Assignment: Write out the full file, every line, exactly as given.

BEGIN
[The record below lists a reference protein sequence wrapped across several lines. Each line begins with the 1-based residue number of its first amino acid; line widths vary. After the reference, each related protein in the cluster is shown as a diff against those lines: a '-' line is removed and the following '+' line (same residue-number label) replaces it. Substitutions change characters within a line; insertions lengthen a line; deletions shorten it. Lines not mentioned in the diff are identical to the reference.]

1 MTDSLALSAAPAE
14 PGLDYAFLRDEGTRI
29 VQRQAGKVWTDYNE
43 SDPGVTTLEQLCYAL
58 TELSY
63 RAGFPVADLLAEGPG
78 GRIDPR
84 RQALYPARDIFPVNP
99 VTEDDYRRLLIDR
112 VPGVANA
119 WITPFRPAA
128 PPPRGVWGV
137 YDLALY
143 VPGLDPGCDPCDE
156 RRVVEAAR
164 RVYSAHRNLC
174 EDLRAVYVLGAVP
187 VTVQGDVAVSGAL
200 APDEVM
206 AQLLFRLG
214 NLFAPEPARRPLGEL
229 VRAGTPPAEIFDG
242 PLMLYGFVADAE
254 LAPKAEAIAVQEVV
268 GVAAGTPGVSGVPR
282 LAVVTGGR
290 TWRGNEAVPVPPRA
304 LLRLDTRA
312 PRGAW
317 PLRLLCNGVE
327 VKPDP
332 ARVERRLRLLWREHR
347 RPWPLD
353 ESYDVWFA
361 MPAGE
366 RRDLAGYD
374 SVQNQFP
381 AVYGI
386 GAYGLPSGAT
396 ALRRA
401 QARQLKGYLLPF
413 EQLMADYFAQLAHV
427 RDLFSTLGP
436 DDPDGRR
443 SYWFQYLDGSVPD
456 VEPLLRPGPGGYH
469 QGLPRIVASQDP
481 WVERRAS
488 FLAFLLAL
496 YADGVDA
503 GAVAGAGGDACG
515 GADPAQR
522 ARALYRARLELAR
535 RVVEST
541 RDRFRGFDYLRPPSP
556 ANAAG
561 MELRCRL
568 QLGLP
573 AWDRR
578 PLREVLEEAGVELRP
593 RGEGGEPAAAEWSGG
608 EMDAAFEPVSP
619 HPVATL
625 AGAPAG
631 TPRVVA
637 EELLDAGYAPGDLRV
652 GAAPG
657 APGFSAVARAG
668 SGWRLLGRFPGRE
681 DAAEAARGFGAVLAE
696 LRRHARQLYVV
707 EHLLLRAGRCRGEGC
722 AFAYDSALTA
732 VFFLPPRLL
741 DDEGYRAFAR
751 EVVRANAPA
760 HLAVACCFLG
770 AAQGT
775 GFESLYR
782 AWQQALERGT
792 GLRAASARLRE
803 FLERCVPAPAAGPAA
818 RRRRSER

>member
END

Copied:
[The record below lists a reference protein sequence wrapped across several lines. Each line begins with the 1-based residue number of its first amino acid; line widths vary. After the reference, each related protein in the cluster is shown as a diff against those lines: a '-' line is removed and the following '+' line (same residue-number label) replaces it. Substitutions change characters within a line; insertions lengthen a line; deletions shorten it. Lines not mentioned in the diff are identical to the reference.]

1 MTDSLALSAAPAE
14 PGLDYAFLRDEGTRI
29 VQRQAGKVWTDYNE
43 SDPGVTTLEQLCYAL
58 TELSY
63 RAGFPVADLLAEGPG
78 GRIDPR
84 RQALYPARDIFPVNP
99 VTEDDYRRLLIDR
112 VPGVANA
119 WITPFRPAA
128 PPPRGVWGV
137 YDLALY
143 VPGLDPGCDPCDE
156 RRVVEAAR
164 RVYSAHRNLC
174 EDLRAVYVLGAVP
187 VTVQGDVAVSGAL
200 APDEVM
206 AQLLFRLG
214 NLFAPEPARRPLGEL
229 VRAGTPPAEIFDG
242 PLMLYGFVADAE
254 LAPKAEAIAVQEVV
268 GVAAGTPGVSGVPR
282 LAVVTGGR
290 TWRGNEAVPVPPRA
304 LLRLDTRA
312 PRGAW
317 PLRLLCNGVE
327 VKPDP
332 ARVERRLRLLWREHR
347 RPWPLD
353 ESYDVWFA
361 MPAGE
366 RRDLAGYD
374 SVQNQFP
381 AVYGI
386 GAYGLPSGAT
396 ALRRA
401 QARQLKGYLLPF
413 EQLMADYFAQLAHV
427 RDLFSTLGP
436 DDPDGRR
443 SYWFQYLDGSVPD
456 VEPLLRPGPGGYH
469 QGLPRIVASQDP
481 WVERRAS
488 FLAFLLAL
496 YADGVDA
503 GAVAGAGGDACG
515 GADPAQR
522 ARALYRARLELAR
535 RVVEST
541 RDRFRGFDYLRPPSP
556 ANAAG
561 MELRCRL
568 QLGLP
573 AWDRR
578 PLREVLEEAGVELRP
593 RGEGGEPAAAEWSGG
608 EMDAAFEPVSP
619 HPVATL
625 AGAPAG
631 TPRVVA
637 EELLDAGYAPGDLRV
652 GAAPG
657 APGFSAVARAG
668 SGWRLLGRFPGRE
681 DAAEAARGFGAVLAE
696 LRRHARQLYVV
707 EHLLLRAGRCRGEGC
722 AFAYDSALTA
732 VFFLPPRLL
741 DDEGYRAFAR
751 EVVRANAPA
760 HLAVACCFLG
770 AAQGT
775 GFESLYR
782 AWQQALERGT
792 GLRAASARLRE
803 FLERCVPAPAAGPAA
818 RRRRSER

>member